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We Get What We Deserve

By Henry P. Raleigh
ART TIMES March 2006

Perhaps one might recall a fairly long review of eight books that appeared in the December 11, 2005 issue of The New York Times Book Review. The review is an essay, “State of the Art”, by Barry Gewen, an editor at the Book Review. The works cited range from a recent publication, The End of Art, by Donald Kuspit to the 1967 Art and Objecthood by Michael Fried. All of the books reviewed, as could be judged from their titles (What Happened to Art Criticism by James Elkins, Transgressions: The Offenses of Art by Anthony Julius) have nothing good or hopeful to say about the state of contemporary art or the dismal professional criticism that accompanies it.

I was reminded of Gewen’s essay when, in late December, I was passing through the Richard Tuttle exhibition at the Whitney Museum. The floor is divided into fourteen sections representing the bulk of the artist’s oeuvre moving from Early Drawing to Recent Works. And you do move rather rapidly through the sections since there is little to hold you in either admiration or contemplation – well, unless you can get caught up by a three inch piece of clothesline nailed to the wall.  Passing a bewildered tour group standing before a wall of torn bits of cloth I overheard the very serious tour guide say, “These are honest works showing that things are just what they are.” The tour group looked no more enlightened for all this staggeringly profound critical observation.

Curiosity piqued, I picked up the brochure (free) for “The Art of Richard Tuttle” hoping to find an expanded revelation of these work. The introduction gives it away. In 1967, it seems Mr. Tuttle first showed large cloth pieces that were identical to those tie-dyed tee shirts that adorned the hippies in the 1960’s – made the same way, as matter of fact. A critic at the time, Scott Burton, wrote of these works and quoted in the brochure, “It is not possible to say whether a Tuttle is a painting or a sculpture, it uses properties of both and is probably neither”. You certainly can’t beat this for summing up the Tuttle post-minimalist aesthetic. You see, the works aren’t this or that and aren’t one or the other anyhow. That clears it up, all right, and illuminates the Museum’s comment on the small pieces of clothesline stuck on its walls, “…held to the wall by three nails (it) is hardly visible yet is insistently present”. Noting the three nails completes our aesthetic understanding.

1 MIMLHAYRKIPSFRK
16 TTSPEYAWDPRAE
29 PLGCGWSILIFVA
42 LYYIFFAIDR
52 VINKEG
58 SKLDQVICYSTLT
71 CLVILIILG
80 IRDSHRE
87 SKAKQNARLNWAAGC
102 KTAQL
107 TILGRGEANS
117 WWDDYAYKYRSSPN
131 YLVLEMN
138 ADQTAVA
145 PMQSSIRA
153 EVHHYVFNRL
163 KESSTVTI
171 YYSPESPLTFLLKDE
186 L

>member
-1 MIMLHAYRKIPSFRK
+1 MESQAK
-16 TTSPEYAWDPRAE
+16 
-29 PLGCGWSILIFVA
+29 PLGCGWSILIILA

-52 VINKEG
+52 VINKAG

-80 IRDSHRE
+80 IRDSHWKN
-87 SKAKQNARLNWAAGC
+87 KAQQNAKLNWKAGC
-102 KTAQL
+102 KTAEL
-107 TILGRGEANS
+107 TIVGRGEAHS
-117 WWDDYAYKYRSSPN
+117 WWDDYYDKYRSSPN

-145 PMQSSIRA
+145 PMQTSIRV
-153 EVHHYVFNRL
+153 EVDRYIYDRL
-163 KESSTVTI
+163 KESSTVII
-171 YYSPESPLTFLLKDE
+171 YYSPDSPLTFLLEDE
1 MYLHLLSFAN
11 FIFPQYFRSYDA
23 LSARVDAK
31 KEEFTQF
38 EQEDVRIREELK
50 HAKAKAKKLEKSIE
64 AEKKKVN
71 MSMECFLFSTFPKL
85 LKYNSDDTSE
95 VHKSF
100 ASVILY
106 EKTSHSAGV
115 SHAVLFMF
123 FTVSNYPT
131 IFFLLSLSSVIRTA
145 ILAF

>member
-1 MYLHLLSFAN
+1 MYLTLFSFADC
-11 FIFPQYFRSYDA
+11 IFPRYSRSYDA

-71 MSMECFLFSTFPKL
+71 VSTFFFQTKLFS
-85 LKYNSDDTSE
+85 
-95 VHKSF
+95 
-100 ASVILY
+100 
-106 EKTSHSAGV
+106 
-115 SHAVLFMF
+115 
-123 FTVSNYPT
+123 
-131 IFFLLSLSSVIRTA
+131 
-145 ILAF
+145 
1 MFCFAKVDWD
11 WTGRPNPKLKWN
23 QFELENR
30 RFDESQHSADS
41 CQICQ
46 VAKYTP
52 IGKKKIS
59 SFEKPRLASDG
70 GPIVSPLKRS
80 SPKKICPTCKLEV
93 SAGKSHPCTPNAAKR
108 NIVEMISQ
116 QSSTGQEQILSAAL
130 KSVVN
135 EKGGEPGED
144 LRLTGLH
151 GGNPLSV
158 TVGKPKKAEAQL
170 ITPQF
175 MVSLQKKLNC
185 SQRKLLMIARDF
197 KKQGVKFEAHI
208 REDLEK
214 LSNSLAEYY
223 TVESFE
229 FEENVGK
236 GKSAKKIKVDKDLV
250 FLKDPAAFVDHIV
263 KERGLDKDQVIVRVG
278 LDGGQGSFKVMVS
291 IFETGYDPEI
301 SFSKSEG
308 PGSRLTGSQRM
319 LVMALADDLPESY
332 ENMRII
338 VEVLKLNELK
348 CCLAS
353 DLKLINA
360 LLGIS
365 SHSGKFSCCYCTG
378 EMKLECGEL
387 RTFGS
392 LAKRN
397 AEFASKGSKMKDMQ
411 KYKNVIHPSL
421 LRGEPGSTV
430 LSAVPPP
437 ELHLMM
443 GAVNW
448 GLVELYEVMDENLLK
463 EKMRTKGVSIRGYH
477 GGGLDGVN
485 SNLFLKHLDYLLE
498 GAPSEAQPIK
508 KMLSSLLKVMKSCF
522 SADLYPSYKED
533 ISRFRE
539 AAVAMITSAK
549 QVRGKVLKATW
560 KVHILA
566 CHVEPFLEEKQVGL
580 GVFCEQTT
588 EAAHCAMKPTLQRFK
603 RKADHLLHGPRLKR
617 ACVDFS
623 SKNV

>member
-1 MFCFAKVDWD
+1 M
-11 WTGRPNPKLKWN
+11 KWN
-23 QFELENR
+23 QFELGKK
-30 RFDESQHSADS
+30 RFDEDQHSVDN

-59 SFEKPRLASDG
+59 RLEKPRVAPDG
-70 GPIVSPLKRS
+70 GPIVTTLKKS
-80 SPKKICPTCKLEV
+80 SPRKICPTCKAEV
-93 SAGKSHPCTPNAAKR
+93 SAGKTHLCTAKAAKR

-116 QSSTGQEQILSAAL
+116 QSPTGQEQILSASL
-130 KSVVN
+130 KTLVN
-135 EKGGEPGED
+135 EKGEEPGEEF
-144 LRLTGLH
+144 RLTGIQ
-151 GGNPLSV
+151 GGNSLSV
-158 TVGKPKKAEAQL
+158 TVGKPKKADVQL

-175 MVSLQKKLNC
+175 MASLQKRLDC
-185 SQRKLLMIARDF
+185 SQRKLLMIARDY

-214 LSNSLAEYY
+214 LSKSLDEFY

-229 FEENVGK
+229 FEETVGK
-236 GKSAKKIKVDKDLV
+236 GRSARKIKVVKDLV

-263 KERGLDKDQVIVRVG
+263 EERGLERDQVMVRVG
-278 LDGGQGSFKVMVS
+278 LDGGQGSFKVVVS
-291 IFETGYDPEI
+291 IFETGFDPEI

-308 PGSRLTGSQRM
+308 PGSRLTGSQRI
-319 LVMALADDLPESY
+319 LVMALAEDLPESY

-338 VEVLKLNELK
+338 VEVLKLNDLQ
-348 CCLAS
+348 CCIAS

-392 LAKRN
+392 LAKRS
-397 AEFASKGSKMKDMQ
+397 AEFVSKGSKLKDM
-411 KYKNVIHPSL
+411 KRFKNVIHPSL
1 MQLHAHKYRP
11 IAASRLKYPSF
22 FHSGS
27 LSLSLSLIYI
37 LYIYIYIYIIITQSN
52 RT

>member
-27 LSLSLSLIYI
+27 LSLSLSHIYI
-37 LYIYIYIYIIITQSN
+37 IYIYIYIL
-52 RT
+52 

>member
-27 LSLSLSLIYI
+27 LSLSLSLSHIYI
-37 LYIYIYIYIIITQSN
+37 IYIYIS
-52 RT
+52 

The extended Museum commentary struggles on from question-begging gibberish (by including the frame in his art… “Tuttle at once conjoined and confounded the illusory and the real…”) to heroic magnificence (“…the ferocious inventiveness of his compositions are a tribute to (his) individual curiosity, experimentation, and freedom”.). The absurd and the trivial are here raised to a level of splendor, detritus exalted.

The poet, Staley Kunitz, had once remarked (I paraphrase from a lecture of his some years ago) that a culture gets from its art exactly what it deserves. I have to presume that Mr. Tuttle is one of our rewards.

(Henry P. Raleigh, painter and film correspondent for ART TIMES, lives in Southold, NY).

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